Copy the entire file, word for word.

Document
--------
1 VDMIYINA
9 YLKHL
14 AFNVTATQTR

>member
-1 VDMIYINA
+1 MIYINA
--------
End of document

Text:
1 VDMIYINA
9 YLKHL
14 AFNVTATQTR

>member
-1 VDMIYINA
+1 MIYINA